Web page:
Today we meet a special figure in early air warfare.
The University of Houston's College of Engineering
presents this series about the machines that make our
civilization run, and the people whose ingenuity
The first military airplanes to
take to the air in WW-I had just one purpose --
scouting enemy positions and movements. Still, it was
no time at all before the pilots of these planes
looked for ways to shoot each other out of the sky.
The first kills were made with pistols and rifles
fired off to the side. Then movable machine guns were
operated by backseat observers. But it was soon
apparent that forward-firing machine guns would be a
lot more effective.
The British mounted the first forward-firing guns on
the upper wing, where they could fire over the
propeller blade. But they were hard to aim and almost
impossible to fix when they jammed in flight. The
French then put metal deflectors on the propeller so
the pilot could fire straight through the blades,
with a few bullets glancing off them. That worked,
but it eventually damaged the crankshaft.
As the story is told, one of these French planes was
captured by the Germans, who handed it over to the
handsome young airplane designer, Anthony Fokker, on
a Tuesday evening. That Friday, Fokker came back with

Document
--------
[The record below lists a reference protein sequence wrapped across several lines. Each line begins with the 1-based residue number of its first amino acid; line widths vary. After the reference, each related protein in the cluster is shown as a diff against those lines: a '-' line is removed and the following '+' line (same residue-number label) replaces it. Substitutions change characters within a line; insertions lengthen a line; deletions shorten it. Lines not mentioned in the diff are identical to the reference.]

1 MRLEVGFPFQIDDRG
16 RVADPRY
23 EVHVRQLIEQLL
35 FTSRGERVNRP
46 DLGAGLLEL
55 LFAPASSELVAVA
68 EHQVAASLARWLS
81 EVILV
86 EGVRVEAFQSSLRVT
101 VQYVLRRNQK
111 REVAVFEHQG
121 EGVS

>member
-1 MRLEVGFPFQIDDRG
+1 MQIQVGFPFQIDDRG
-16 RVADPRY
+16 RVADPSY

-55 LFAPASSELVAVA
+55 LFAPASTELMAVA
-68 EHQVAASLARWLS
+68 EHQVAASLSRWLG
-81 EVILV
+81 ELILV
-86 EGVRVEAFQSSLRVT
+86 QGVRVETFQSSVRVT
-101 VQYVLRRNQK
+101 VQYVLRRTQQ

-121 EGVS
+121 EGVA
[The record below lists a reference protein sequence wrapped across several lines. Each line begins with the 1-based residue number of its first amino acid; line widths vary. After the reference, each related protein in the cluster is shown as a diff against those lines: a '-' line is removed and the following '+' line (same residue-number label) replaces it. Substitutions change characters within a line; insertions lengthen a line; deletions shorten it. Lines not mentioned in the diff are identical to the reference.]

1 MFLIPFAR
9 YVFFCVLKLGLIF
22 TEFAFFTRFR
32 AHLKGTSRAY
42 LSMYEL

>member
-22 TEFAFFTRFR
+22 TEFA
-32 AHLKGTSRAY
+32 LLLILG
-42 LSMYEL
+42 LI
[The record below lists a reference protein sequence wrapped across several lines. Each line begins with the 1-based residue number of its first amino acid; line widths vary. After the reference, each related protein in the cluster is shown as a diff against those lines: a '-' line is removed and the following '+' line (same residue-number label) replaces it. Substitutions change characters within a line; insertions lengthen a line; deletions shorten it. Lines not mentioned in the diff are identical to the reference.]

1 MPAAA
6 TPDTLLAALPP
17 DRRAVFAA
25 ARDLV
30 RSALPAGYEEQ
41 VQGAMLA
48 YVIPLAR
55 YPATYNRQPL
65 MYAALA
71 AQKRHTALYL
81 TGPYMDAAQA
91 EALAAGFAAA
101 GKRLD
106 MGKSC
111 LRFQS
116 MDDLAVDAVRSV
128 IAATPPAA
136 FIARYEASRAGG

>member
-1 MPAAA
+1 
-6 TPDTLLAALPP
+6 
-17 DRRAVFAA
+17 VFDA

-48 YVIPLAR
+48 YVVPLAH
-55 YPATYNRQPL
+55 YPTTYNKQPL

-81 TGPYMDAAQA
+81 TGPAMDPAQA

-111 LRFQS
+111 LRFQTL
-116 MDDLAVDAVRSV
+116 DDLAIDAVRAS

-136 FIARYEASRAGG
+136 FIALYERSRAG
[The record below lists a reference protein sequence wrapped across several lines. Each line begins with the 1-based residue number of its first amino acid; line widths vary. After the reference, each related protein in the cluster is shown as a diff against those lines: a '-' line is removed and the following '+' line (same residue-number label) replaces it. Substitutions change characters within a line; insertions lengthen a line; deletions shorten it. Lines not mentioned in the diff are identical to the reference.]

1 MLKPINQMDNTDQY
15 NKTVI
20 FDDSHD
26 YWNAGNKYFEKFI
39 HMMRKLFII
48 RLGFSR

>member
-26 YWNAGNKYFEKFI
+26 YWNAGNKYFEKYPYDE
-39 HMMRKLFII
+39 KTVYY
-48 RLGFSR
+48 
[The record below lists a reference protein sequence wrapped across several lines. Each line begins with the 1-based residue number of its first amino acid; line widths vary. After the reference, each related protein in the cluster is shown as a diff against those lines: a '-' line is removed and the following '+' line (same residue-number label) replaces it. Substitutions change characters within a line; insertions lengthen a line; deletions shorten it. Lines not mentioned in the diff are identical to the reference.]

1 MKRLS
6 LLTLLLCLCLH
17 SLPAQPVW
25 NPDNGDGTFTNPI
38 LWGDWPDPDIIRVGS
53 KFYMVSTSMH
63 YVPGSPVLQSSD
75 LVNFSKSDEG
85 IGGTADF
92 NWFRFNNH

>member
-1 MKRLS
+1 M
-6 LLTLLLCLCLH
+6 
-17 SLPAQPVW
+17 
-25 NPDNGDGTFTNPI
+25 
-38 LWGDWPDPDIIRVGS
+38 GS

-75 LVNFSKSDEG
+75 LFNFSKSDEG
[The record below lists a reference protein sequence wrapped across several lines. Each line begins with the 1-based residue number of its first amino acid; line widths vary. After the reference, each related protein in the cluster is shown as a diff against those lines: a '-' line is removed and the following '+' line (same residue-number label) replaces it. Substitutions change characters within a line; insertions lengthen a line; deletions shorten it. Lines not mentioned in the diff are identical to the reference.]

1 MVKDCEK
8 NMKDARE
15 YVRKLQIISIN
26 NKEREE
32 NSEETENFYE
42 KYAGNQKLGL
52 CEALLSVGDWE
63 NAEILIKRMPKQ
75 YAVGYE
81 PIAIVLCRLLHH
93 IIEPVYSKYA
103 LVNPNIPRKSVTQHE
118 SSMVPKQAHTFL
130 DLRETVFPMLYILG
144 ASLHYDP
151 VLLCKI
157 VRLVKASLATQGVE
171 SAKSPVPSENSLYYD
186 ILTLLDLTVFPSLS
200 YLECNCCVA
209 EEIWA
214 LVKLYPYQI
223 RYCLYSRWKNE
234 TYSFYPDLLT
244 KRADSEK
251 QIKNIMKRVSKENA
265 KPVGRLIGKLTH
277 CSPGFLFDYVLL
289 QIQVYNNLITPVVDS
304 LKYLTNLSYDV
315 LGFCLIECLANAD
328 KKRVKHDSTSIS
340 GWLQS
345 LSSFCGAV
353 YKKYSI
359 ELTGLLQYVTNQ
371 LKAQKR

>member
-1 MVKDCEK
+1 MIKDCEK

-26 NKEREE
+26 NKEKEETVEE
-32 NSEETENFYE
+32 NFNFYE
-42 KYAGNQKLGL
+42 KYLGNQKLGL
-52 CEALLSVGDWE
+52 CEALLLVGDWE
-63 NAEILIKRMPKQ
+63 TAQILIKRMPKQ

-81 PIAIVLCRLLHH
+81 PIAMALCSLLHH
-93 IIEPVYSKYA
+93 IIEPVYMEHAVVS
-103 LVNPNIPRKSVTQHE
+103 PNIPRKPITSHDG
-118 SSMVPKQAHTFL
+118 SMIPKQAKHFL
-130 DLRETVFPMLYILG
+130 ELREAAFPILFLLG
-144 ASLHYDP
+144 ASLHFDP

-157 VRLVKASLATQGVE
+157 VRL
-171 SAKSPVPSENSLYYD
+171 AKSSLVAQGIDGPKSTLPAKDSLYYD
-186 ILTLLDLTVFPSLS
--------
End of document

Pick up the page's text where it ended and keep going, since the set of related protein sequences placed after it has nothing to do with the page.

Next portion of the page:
the first interrupter device -- a mechanism,
connected to the engine, that turned the gun off each
time a propeller blade passed through the line of
Fokker's device worked well enough in a ground test,
but the German officers wanted a combat
demonstration. They wrapped Fokker -- a Dutch
civilian -- in a German uniform and bundled him off
to the front.
Fokker took off in a monoplane of his own design and
soon enough spotted a two-seater Allied scout below
him. He put his plane in an attack dive and located
the scout in his sights. Then the reality of the
situation registered on Fokker -- he was about to
kill two people. He turned sick to his stomach and
flew back to the aerodrome without firing a shot.
Fokker vowed not to fly in combat again and returned
to his factory. From then on he provided Germany with
the advanced airplanes that killed most of the
thousands of Allied pilots who died during the rest
of the war. They called his interrupter mechanism the
"Fokker Scourge." Just after the war, his civilian
airplane designs were widely used in the United
States. My father -- who'd been an Allied pilot --
met him here and remarked what a nice fellow he was.
I'm John Lienhard, at the University of Houston,
where we're interested in the way inventive minds